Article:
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Sox suffer ex-treme damage
The White Sox's sense of urgency was evident Monday night after eight pitches.
Unfortunately, the damage already had been done before pitching coach Don Cooper visited the mound and rookie knuckleballer Charlie Haeger began to warm up.
That summed up the Sox's night of humiliation. A first-inning triple play couldn't alleviate the sting of an 8-2 defeat to American League Central leader Detroit that virtually shattered their postseason hopes.
"It's hard, but not impossible," manager Ozzie Guillen said after the Sox's fourth consecutive loss. "I expect to win the next 12 games."
The Sox (84-66) fell 4½ games behind Minnesota in the AL wild-card race and six behind Detroit with 12 games remaining. At this pace, the Sox will be reduced to playing the role of spoiler when they visit Minnesota for a season-ending three-game series that could decide the division title between the Tigers and Twins.
"We need to catch an extra miracle to catch [Detroit], division-wise," first baseman Paul Konerko said. "But we're not out of the wild-card [race]."
But all the symptoms of a fading team surfaced in the fiasco. Craig Monroe hit Mark Buehrle's sixth pitch for a two-run home run in the first inning.
The Sox were 0-for-4 with runners in scoring position against left-hander Kenny Rogers, who pitched six scoreless innings and improved to 6-1 lifetime against the Sox.
And former Sox sluggers continue to haunt them. Magglio Ordonez highlighted a three-hit game with homers off Buehrle in the fourth and sixth.
"That's part of the game," Guillen said of Ordonez and Frank Thomas, who slugged two homers in consecutive weekend victories for Oakland.
Monday's fiasco became complete in the ninth when Brandon Inge hit a three-run homer off Brandon McCarthy, and center fielder Rob Mackowiak dropped a fly ball.
Before the game, the Sox were showered with questions about underachieving and giving their best effort.
There were no excuses, as the Sox fielded their best lineup against Rogers but came up short.
"There's integrity there," Konerko said. "It's not like we've given up. We've been playing a lot of good teams. We knew that was going to be the case with the schedule. Back in July we knew we'd have a tough go of it. It doesn't take much. You have a couple bad innings or whatever to get behind these teams, and that's what has happened."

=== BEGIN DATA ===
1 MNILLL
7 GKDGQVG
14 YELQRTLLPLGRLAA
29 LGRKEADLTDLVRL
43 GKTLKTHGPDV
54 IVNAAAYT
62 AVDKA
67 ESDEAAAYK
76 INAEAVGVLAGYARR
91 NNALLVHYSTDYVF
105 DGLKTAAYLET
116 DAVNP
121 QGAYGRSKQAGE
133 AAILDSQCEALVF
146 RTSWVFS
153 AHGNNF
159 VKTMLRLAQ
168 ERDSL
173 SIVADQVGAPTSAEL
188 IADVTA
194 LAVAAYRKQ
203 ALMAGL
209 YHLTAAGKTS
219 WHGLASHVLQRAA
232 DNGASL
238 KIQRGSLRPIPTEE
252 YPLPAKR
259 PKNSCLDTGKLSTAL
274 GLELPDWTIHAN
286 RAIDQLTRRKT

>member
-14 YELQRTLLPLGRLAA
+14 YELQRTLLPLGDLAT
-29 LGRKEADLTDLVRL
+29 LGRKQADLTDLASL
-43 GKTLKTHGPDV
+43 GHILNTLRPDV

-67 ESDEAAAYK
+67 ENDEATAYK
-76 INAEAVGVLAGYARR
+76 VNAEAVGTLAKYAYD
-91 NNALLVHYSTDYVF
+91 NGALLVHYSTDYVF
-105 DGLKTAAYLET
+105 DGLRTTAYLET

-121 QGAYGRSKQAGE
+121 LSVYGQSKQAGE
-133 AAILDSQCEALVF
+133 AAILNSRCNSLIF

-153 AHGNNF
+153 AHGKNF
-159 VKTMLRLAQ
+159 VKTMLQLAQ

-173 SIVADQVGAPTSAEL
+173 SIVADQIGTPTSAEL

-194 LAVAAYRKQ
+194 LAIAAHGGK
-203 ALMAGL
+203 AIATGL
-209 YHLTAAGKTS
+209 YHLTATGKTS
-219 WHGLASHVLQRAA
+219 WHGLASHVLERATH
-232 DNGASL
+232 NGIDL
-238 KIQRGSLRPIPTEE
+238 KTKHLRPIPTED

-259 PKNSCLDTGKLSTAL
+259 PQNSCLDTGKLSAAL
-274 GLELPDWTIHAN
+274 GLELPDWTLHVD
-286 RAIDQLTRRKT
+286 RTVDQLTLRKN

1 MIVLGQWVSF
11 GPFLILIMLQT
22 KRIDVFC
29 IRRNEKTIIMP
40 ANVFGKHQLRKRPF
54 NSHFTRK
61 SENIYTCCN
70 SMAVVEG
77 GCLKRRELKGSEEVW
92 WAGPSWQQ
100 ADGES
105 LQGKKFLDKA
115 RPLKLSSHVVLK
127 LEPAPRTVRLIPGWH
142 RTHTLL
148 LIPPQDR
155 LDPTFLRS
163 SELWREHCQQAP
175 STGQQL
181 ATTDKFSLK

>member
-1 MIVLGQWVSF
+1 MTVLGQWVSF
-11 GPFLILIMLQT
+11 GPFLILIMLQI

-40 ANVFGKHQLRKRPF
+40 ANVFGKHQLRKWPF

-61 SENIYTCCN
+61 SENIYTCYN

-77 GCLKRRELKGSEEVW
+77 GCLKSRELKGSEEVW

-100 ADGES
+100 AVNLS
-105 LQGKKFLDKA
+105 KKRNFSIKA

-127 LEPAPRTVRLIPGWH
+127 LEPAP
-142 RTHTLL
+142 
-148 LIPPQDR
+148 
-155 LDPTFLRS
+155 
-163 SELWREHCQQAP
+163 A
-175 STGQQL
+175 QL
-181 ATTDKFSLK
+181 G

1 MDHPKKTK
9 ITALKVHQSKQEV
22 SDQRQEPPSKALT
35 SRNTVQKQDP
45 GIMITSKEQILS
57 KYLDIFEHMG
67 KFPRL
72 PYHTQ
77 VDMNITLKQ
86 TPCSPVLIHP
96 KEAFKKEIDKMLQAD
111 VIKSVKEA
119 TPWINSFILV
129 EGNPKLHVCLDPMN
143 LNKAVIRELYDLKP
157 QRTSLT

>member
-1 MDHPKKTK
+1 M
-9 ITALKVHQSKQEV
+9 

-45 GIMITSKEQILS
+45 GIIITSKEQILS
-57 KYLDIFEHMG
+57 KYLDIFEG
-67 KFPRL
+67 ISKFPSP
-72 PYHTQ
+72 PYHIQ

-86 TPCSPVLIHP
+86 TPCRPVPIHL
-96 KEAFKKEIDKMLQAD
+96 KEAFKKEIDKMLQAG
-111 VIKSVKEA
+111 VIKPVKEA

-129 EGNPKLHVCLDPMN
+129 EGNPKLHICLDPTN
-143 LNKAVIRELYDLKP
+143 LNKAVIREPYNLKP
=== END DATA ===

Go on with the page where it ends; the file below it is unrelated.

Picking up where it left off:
At this rate, the Sox might be reduced to individual achievements.
Top hitting prospect Josh Fields became the third Sox player to hit a home run in his first major-league at-bat when he slugged a towering shot in the ninth off Jamie Walker and was greeted with a hug by Triple-A Charlotte manager Razor Shines.
"I was glad no one gave me the silent treatment," Fields said with a smile.
Buehrle (12-13) caught a break in the first when he broke the bat of Carlos Guillen, whose soft liner on a hit-and-run play landed in the glove of third baseman Joe Crede. Crede threw to second baseman Tadahito Iguchi to double up Marcus Thames and Iguchi tagged Ordonez to complete the Sox's second triple play of the season--both with Buehrle on the mound.
In the eighth, Jim Thome snapped the Tigers' shutout bid with an opposite-field home run off reliever Fernando Rodney, snapping a streak of 39 at-bats without a homer.
Thome and Jermaine Dye are the Sox's first twosome to hit 40 homers in a season in franchise history.
Before Thome's homer, the 3-4-5 batters in the order were 5-for-39. The offense has hit into 17 double plays in the last 14 games, and they're 4-for-25 with runners in scoring position in their last four games.